The recovery story for Sierra Nevada sheep is even more remarkable, with populations rebounding to six times their 1995 numbers. The range’s national parks—Yosemite, Kings Canyon, and Sequoia—have been critical to this success because of their nearly intact habitat. But although sheep translocations have been occurring in the Sierras since the 1980s, the targeted sites have straddled only the parks’ eastern fringes.

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This year’s operations delivered sheep deep within the interiors of Sequoia and Yosemite. The Cathedral Range site was not even considered an option at first; biologists thought it too high, too snowy, and too forested for a herd to survive there year-round. Wildlife managers began taking it seriously after they analyzed data from sheep GPS collars and realized they were underestimating where these hardy climbers could thrive. Even more significant, evidence showed that sheep had been in the Cathedral Range previously. In 1933, the wizened body of a ram, by then a few hundred years old, thawed out of glacier ice in the region. And last fall, when Yosemite wildlife biologist Sarah Stock and her family were backpacking in the Cathedral Range, she discovered an old ram skull. “We started to understand that there’s more of a diversity of habitats that the sheep could use,” said Stephenson.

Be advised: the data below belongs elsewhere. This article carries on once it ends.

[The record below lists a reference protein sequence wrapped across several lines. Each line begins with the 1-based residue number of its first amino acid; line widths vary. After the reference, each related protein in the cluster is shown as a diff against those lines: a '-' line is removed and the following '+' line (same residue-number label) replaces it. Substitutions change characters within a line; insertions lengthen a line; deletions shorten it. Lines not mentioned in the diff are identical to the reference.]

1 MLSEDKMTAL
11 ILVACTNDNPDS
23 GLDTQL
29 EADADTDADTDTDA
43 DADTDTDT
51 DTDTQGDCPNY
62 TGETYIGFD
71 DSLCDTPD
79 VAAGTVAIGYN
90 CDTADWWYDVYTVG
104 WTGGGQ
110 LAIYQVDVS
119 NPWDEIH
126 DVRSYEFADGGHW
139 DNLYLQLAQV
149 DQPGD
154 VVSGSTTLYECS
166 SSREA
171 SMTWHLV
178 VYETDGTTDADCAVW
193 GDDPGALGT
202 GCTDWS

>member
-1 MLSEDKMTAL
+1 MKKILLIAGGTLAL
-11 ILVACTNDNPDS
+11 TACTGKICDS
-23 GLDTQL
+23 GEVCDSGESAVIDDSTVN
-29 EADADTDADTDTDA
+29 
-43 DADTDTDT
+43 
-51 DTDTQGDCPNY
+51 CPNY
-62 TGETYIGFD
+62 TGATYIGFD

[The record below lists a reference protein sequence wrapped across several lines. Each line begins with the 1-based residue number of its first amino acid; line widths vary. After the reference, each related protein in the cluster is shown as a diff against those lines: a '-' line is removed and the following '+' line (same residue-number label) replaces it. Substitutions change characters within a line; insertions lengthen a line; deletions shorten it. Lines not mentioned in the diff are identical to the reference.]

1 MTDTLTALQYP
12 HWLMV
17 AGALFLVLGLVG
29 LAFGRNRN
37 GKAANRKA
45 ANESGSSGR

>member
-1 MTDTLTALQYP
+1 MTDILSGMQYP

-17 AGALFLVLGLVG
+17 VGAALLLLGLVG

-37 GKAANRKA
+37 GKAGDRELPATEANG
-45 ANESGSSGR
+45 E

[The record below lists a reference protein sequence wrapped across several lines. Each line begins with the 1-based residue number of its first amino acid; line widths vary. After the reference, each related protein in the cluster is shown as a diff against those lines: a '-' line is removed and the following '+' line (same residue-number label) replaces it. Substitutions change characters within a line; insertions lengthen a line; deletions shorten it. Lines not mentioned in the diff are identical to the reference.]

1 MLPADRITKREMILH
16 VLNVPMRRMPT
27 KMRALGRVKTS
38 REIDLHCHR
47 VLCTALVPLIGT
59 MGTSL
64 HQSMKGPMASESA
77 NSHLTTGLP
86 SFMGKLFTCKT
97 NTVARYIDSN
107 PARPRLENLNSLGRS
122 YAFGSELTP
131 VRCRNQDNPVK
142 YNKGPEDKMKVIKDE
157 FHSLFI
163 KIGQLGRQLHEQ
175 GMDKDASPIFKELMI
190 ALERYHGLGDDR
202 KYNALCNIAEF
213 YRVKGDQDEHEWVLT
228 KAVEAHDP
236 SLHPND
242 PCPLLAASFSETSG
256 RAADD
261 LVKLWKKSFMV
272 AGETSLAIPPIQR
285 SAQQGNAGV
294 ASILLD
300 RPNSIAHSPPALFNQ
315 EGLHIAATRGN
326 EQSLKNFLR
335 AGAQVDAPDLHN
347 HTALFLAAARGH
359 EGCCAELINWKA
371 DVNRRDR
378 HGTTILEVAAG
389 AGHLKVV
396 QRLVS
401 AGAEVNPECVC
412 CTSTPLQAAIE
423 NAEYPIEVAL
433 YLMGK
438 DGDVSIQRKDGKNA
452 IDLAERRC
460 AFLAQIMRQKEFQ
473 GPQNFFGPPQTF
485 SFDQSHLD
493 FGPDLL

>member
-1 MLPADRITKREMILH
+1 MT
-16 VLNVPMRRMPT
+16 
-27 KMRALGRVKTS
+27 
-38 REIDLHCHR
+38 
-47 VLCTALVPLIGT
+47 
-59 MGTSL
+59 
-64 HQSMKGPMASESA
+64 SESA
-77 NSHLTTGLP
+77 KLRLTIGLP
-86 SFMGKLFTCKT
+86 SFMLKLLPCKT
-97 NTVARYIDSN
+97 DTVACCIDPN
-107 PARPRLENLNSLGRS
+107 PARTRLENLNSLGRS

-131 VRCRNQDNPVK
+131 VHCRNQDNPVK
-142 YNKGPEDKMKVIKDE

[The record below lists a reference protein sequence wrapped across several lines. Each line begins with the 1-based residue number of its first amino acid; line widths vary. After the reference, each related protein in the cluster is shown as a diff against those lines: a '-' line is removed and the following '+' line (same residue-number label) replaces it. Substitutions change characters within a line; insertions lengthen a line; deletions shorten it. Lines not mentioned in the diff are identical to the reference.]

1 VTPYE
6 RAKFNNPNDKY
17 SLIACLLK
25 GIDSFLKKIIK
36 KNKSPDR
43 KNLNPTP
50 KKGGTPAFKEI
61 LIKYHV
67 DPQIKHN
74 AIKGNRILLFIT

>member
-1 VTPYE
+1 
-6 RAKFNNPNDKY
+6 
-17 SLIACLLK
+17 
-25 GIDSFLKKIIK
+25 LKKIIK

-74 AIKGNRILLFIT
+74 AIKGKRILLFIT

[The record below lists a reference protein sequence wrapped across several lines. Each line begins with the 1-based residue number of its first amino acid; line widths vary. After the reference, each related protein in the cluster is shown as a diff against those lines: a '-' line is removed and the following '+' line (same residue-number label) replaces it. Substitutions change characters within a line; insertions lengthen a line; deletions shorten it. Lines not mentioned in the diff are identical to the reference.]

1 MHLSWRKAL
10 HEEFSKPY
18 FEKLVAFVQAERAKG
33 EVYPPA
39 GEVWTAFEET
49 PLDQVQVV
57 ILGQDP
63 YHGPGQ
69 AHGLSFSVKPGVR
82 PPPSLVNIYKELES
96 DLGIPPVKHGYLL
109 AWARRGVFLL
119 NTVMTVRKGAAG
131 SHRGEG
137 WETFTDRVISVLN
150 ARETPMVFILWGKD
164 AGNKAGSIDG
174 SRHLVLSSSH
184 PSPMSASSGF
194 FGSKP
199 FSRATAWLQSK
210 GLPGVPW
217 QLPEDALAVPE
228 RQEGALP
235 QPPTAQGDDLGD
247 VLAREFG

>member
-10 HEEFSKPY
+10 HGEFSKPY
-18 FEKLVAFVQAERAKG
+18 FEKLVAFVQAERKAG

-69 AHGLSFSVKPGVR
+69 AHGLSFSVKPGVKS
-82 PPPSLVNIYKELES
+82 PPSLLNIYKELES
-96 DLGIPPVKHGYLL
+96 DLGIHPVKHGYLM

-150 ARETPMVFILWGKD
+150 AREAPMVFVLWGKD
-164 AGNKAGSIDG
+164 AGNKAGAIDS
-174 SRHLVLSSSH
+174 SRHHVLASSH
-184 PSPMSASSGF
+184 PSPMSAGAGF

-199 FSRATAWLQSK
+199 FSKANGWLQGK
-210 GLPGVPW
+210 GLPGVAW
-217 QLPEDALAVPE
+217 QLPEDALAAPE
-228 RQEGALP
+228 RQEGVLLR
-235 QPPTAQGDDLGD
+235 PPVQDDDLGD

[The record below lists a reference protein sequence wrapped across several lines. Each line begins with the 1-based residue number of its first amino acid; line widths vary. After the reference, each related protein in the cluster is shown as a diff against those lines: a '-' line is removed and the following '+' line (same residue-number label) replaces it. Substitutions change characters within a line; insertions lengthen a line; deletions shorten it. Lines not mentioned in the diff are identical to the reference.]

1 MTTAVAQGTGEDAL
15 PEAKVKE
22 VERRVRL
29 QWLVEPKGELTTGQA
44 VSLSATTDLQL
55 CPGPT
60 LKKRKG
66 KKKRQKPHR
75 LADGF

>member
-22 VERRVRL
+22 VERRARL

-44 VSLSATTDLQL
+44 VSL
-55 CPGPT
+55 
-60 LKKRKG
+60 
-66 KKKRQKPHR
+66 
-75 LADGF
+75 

In September 2012, Stephenson, Stock, and colleagues hiked to the Cathedral Range’s high cliffs to evaluate it as a possible release site. They saw very few deer tracks, which was good news—mountain lions would be less likely to hunt there. The buckwheat and grasses on the cliffs were also a reassuring sight—that meant the sheep were likely to stay healthy through the winter. Most important, it was far from domestic sheep operations, unlike the eastern edge of the park. “When Cathedral seemed to check out on all those fronts, we just got giddy,” Stock said. Stephenson felt they couldn’t meet the delisting goals without it.